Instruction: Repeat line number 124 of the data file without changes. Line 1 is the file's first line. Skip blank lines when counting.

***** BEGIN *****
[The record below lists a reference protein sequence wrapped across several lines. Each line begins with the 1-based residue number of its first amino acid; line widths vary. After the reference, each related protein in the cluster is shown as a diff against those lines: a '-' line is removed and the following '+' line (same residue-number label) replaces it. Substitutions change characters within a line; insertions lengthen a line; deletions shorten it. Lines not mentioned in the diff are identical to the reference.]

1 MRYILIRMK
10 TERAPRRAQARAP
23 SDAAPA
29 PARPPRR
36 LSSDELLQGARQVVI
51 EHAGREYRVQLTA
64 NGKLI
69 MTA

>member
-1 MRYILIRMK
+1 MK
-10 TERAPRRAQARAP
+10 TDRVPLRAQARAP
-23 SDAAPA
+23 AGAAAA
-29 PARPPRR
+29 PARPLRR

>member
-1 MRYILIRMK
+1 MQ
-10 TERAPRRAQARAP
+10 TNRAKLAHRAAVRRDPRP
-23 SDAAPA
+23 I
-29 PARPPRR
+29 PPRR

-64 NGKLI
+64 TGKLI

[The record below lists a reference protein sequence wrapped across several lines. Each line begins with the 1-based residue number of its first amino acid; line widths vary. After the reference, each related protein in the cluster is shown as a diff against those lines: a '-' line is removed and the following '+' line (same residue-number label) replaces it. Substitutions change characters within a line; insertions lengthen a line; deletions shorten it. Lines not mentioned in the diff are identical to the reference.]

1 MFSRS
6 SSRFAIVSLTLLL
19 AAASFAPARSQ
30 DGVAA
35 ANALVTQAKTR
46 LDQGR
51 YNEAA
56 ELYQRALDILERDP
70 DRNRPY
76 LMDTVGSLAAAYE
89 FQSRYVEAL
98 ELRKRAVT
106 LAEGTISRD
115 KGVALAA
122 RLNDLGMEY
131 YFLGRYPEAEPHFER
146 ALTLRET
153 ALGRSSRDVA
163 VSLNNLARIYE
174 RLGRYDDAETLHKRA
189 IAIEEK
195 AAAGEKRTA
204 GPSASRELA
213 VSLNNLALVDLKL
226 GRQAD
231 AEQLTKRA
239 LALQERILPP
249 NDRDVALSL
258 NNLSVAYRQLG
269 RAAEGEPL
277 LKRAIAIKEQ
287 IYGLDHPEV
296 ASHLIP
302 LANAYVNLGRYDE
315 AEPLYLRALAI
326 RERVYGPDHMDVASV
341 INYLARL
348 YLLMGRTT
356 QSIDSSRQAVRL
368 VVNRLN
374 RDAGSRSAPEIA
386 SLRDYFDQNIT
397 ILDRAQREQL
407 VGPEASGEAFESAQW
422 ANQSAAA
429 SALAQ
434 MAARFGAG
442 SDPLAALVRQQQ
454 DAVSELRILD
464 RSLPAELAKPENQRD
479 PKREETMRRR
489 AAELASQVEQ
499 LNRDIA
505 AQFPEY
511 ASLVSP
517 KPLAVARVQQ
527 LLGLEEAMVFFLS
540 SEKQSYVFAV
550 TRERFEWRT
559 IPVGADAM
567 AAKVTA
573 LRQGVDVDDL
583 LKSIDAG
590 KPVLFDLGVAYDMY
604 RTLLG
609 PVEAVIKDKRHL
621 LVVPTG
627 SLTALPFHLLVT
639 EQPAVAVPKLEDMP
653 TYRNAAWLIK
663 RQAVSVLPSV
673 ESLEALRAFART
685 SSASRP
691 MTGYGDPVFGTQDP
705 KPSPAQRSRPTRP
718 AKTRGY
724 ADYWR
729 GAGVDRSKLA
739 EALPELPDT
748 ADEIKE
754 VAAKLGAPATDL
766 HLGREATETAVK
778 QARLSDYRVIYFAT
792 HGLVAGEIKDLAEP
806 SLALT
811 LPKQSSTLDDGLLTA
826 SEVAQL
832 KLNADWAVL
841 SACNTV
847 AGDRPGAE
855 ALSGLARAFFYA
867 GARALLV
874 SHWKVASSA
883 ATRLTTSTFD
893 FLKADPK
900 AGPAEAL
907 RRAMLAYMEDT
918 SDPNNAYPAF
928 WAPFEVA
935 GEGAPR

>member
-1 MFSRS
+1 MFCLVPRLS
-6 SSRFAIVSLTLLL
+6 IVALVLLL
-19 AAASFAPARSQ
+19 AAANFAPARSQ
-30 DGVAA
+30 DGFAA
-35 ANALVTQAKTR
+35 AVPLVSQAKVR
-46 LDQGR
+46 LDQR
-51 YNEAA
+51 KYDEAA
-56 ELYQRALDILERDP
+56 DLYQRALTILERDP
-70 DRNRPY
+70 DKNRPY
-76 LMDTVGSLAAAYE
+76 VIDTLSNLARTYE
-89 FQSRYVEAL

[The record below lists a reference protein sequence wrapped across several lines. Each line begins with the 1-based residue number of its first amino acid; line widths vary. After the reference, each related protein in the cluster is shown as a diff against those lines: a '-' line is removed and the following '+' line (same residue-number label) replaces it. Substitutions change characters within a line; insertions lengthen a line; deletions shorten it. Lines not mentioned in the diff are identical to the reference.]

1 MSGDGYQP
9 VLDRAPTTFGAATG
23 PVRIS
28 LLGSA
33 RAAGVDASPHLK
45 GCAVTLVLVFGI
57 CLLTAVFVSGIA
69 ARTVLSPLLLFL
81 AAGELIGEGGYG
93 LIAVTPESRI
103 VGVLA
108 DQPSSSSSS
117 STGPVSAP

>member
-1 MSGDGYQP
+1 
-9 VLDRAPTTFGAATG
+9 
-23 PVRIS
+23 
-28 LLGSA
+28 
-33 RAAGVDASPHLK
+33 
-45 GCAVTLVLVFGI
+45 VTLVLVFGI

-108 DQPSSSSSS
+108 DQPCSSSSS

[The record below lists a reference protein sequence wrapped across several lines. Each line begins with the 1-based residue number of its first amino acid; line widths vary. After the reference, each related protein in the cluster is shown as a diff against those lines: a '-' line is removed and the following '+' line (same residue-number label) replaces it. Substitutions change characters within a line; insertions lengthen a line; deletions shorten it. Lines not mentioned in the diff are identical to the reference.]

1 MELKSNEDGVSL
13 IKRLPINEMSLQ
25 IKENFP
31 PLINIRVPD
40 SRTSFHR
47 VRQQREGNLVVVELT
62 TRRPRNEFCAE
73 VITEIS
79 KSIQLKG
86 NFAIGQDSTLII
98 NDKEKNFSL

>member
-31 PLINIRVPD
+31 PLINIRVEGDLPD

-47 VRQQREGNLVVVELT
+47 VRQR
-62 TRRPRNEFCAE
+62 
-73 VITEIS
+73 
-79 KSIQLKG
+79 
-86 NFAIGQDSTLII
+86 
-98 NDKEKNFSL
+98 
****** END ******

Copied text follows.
883 ATRLTTSTFD